For those looking to embrace a healthier lifestyle this new year, a Florida herbalist has a few secrets behind the herbs he finds may help.
Jason Watson of Seffner, Florida, is an herbalist who brings Jamaican native seeds and sea moss to his Tampa, Florida, community.
“We don’t brag about it because we’re passionate about it. I give a lot of my product away. I don’t sell all of it. I want people to get healthy at the end of the day.”
Watson, 49, told Atlanta Black Star that he’s been farming his entire life.
“I spent two years going to school, but I felt like the professor was asking more than he was teaching so I left and went back to what I know, the land,” said Watson.
Watson now owns five acres of land in Seffner, Florida, that he uses to grow herbs, fruits and vegetables.
“I also make sea moss gel — some of the best sea moss out there,” he said. “The Watson family takes the family boat to one of the outer islands in Jamaica and pulls fresh organic sea moss from there.”
Sea moss, which stimulates the metabolism, can be mixed into any smoothie or drink. It can improve the immune system and provide individuals with six useful vitamins, including B12 and Zinc, according to WebMD.
“The things that are plaguing our [Black] community [are] diabetes and blood pressure, insomnia, constipation — things that happen when your body is unbalanced,” explained Watson. “Until you use something like a sea moss that is a detoxifier and a nutrient builder – it’d be difficult to have a vital life in this Western world.”
Watson stressed the importance of paying attention to what you put in your body.
“The lunch meat that everybody is eating, it’s a level one carcinogen due to the chemicals they have to put in it to preserve it,” said Watson. “You should not be eating lunch meat. That’s the worse form of meat that you can get.”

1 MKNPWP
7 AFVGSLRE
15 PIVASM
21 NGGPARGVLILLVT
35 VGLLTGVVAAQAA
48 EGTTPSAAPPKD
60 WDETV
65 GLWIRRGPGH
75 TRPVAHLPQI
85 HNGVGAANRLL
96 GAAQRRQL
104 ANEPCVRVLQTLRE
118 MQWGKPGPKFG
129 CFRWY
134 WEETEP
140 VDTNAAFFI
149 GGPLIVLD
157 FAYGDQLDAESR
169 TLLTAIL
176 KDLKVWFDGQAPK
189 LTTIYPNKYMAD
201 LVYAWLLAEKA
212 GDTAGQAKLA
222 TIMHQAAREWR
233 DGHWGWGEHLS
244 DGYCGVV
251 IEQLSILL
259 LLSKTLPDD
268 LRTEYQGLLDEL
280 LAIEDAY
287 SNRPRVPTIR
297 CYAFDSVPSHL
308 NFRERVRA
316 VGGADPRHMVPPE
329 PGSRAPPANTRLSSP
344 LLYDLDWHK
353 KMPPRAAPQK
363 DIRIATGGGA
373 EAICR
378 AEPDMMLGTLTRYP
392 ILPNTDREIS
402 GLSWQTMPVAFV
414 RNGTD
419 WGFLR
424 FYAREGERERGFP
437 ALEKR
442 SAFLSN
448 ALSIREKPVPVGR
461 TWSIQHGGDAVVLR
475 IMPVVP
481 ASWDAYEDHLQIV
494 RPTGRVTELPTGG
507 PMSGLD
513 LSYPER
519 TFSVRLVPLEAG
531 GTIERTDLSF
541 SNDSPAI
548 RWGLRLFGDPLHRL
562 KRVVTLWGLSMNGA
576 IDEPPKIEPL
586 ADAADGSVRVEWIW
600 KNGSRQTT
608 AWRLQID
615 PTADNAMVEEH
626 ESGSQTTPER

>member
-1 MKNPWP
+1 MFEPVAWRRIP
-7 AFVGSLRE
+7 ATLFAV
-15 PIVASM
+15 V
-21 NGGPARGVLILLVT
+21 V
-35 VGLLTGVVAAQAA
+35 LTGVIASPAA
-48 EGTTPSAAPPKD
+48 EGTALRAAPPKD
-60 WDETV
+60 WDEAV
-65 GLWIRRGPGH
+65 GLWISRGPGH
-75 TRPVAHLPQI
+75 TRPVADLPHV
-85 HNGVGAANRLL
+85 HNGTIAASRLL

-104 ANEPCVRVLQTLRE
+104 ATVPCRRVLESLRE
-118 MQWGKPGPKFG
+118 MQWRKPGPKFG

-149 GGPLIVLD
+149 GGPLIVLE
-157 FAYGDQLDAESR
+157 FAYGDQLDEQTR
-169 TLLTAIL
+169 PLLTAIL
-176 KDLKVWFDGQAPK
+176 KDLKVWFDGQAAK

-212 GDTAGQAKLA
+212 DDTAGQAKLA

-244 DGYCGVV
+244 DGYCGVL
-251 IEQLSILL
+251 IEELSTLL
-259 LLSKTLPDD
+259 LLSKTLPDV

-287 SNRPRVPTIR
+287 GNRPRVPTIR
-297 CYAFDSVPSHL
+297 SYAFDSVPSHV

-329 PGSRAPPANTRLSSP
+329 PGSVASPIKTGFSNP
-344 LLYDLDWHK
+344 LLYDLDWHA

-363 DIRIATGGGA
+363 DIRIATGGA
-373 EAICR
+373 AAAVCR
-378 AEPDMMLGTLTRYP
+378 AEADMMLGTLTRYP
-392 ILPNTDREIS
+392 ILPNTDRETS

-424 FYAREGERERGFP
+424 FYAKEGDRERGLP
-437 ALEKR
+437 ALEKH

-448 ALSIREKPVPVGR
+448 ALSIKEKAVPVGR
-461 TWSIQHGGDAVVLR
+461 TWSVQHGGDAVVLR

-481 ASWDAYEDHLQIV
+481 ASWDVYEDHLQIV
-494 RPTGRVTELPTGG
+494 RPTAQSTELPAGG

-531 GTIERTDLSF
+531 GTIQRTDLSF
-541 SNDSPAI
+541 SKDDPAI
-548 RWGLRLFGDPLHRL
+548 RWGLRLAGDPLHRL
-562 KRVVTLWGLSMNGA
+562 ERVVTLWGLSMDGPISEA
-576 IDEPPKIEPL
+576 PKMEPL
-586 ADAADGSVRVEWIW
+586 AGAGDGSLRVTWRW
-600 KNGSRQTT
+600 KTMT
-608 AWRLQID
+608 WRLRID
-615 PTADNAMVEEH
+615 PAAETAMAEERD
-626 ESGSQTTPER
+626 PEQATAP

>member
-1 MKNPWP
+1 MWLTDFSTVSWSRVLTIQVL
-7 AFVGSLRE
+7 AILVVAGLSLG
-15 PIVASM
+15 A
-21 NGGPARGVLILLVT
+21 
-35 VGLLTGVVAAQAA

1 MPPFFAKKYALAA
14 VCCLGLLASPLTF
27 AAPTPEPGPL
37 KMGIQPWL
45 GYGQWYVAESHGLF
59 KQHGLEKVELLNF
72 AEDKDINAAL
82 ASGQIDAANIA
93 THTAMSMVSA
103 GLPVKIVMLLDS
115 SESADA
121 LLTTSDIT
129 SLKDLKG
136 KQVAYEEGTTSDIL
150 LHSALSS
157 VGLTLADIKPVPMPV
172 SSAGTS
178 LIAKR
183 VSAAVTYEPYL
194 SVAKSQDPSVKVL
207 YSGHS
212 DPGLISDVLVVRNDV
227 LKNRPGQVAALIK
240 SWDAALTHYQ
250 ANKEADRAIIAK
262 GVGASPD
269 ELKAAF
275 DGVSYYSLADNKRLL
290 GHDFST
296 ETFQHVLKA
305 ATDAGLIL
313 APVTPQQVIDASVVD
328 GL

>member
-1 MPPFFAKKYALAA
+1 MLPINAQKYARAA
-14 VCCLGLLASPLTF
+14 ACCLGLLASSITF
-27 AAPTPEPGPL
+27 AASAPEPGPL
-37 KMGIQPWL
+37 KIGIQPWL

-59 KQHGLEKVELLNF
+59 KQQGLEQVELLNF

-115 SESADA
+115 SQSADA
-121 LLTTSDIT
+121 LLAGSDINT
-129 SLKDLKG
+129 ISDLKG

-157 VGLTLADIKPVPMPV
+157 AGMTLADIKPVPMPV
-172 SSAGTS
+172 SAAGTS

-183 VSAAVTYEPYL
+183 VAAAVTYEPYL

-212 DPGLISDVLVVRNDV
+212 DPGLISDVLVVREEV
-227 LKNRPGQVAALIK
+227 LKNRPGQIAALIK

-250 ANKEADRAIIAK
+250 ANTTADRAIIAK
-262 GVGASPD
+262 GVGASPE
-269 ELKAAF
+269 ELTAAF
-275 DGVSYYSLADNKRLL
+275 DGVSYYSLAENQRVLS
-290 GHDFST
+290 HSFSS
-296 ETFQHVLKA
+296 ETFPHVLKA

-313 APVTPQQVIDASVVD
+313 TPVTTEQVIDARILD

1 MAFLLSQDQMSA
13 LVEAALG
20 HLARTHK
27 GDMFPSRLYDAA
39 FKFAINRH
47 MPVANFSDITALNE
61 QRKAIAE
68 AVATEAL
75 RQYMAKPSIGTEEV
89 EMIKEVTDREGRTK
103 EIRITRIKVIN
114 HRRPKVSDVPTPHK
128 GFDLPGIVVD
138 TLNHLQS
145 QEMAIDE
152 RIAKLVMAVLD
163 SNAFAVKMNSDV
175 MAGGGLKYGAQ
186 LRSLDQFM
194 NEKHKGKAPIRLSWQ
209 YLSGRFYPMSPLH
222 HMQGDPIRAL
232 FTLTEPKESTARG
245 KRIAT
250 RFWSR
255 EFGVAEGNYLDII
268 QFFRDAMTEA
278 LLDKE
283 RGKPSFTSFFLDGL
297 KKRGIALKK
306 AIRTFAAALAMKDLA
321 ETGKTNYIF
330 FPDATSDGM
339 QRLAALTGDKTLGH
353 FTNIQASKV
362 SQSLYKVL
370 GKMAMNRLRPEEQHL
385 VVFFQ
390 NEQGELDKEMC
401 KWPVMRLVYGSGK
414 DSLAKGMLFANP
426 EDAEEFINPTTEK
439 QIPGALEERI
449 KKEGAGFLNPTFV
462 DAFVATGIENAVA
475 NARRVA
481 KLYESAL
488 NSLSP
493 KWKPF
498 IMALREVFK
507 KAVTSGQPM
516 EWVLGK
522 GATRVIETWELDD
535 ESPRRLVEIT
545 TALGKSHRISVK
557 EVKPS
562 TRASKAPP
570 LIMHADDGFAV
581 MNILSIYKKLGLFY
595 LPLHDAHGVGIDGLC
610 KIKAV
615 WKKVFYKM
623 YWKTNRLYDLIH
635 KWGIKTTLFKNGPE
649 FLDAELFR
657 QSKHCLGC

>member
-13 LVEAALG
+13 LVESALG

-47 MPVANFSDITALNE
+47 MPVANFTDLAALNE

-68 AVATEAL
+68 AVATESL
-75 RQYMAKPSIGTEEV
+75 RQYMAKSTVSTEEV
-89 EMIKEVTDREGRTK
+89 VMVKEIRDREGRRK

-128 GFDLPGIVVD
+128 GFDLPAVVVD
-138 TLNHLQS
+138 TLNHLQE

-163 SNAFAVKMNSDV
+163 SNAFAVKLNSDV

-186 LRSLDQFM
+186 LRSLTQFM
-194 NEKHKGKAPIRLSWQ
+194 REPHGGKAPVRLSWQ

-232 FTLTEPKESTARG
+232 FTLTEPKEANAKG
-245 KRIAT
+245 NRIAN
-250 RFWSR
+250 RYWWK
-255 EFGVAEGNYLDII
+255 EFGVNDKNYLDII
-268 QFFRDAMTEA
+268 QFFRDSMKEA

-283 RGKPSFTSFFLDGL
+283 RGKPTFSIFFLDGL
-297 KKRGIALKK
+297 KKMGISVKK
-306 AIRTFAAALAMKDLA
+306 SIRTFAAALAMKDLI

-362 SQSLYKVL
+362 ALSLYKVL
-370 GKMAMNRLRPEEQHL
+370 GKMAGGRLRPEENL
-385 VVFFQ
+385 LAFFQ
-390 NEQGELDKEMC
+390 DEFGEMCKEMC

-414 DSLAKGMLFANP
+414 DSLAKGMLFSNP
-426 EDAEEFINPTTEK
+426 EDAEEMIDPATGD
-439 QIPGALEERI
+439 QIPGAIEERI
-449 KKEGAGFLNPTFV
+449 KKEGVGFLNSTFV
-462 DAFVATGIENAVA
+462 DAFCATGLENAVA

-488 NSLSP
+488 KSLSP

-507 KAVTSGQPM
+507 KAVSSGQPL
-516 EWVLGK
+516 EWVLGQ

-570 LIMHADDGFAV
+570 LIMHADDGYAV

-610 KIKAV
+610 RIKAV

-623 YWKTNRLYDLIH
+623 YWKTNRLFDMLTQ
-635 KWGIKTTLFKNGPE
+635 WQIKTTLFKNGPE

The best way to find out what’s inside what you’re eating is to read the labels and observe patterns you notice in your body, Watson advised. He also suggested embracing the idea of tongue scraping.
“The first thing I recommend for anyone dealing with food cravings is to go and get a tongue scraper; scrape your tongue once a week and go get you some hydrogen peroxide,” said Watson. “The tongue is a sponge. To eliminate all of the food cravings — you got all of that salt, sugar that the body craves — and if you’re not scraping your tongue those cravings are still going to permeate into your brain. You’re still going to want to eat that same food every day.”
Watson’s farm has more than 30 different herbs, vegetables and fruits, but he told Atlanta Black that his favorite is the sorrel bush.
“This is big around the holiday times in the Caribbean,” said Watson. “We make a tea with it. It detoxifies the blood of metal. It helps build the iron up. It helps with your liver and kidney.”
Sorrel, he says, helps to improve the digestive system and aids in weight loss.
“Some of my favorite fruits are pineapple, mango and banana,” said Watson. “All taste good and are all good for the body.”
Watson shared that he is not only committed to his crops but also to his community, adding that his main goal is to make sure people have access to food items that help the body, not hurt it.